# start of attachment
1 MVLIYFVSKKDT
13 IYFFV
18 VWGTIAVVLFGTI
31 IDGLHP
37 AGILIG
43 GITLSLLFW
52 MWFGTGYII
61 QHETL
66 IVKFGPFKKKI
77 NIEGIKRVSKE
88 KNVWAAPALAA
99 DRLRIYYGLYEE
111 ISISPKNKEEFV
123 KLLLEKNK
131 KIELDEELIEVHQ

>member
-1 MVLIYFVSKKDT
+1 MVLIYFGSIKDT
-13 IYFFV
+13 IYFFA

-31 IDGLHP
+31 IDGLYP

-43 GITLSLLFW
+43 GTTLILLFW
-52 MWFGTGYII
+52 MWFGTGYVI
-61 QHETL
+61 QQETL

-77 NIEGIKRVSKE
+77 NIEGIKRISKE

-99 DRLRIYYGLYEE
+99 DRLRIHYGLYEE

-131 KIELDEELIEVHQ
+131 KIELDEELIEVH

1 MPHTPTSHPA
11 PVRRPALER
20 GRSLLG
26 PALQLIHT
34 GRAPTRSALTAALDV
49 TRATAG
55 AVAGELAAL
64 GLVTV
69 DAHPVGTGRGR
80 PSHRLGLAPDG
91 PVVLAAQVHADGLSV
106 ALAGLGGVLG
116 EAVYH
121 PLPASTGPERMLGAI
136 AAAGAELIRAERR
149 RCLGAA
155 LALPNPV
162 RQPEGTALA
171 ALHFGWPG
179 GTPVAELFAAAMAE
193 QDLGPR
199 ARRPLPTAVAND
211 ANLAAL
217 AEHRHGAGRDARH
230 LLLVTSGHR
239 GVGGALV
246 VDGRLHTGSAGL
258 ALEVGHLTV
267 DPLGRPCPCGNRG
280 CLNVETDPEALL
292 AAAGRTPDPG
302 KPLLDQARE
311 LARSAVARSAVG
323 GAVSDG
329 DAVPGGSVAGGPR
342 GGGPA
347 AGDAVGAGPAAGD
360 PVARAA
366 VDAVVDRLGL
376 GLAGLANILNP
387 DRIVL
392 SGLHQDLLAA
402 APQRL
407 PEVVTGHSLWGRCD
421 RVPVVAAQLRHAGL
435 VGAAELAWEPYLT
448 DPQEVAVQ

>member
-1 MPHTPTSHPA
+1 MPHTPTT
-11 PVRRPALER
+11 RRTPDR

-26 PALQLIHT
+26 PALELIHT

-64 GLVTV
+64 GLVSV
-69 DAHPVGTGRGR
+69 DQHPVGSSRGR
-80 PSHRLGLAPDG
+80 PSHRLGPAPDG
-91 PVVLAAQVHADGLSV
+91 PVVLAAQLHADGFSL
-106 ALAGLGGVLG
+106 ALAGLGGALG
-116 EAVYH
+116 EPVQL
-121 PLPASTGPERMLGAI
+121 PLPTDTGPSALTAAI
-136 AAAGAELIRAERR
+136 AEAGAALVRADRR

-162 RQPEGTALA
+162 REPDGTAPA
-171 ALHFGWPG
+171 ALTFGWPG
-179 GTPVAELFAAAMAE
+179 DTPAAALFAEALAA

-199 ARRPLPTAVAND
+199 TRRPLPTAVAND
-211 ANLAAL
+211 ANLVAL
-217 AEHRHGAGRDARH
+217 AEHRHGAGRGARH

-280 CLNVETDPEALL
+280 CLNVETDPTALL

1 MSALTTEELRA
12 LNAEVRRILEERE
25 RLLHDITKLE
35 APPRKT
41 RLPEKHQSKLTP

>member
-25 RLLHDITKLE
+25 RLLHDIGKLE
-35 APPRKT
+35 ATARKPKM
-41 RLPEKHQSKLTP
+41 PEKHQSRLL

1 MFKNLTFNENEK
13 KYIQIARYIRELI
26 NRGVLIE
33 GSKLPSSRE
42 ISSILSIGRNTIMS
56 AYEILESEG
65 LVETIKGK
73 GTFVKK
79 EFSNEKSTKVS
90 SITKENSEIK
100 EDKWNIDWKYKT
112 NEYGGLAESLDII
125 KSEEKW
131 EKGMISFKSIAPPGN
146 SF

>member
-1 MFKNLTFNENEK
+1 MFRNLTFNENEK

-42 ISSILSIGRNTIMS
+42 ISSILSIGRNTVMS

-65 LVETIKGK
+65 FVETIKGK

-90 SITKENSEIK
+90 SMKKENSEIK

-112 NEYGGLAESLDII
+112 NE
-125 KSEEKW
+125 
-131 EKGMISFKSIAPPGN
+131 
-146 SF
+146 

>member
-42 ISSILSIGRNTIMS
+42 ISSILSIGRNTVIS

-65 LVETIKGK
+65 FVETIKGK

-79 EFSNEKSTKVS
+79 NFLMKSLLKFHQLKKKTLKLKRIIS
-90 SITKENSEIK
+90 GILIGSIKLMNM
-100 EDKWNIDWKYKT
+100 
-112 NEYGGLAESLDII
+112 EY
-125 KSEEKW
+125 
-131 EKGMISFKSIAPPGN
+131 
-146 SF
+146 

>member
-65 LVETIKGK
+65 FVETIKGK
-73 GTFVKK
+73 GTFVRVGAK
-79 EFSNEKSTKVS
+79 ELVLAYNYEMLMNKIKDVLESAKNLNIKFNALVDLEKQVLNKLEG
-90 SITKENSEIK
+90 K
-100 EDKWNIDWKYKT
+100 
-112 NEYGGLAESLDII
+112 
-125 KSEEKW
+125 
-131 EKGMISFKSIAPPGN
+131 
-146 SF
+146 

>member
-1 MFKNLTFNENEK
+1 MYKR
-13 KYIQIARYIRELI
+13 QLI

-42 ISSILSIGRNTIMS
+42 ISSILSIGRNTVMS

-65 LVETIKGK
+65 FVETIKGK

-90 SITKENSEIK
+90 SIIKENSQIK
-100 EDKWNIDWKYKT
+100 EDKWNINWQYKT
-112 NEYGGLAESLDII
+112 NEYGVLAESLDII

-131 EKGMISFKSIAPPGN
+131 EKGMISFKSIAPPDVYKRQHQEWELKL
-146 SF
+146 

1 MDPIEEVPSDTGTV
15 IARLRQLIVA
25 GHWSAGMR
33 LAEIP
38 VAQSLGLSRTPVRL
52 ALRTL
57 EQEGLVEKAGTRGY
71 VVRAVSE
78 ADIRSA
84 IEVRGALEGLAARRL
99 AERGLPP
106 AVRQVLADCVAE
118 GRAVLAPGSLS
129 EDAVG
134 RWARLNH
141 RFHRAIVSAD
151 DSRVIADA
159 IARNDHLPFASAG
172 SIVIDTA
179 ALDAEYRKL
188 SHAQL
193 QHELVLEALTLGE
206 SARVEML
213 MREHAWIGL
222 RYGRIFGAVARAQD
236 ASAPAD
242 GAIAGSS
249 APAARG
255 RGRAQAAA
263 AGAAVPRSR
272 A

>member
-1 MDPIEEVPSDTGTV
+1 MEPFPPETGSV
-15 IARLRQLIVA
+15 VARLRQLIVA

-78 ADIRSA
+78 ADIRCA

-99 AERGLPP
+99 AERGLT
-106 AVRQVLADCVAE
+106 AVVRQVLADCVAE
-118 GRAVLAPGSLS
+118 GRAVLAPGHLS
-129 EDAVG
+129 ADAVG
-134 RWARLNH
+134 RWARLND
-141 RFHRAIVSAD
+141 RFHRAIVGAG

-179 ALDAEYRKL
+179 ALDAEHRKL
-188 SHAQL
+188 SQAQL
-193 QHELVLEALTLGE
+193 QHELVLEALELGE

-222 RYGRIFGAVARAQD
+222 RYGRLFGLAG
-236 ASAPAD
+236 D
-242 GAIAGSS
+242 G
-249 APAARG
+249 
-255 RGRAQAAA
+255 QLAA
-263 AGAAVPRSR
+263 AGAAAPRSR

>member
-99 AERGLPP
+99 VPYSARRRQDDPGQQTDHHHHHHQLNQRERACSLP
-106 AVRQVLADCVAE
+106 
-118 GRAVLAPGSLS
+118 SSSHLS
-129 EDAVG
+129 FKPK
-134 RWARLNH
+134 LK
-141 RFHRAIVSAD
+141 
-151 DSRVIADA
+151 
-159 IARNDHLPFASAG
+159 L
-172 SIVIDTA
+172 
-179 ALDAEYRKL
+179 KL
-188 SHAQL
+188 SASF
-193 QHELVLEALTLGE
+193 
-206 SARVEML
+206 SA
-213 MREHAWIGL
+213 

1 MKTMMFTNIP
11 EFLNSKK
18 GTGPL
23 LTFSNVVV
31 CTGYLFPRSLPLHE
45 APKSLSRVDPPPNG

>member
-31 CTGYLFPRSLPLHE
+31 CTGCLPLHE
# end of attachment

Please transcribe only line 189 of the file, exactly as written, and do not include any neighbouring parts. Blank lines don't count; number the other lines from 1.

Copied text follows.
-90 SITKENSEIK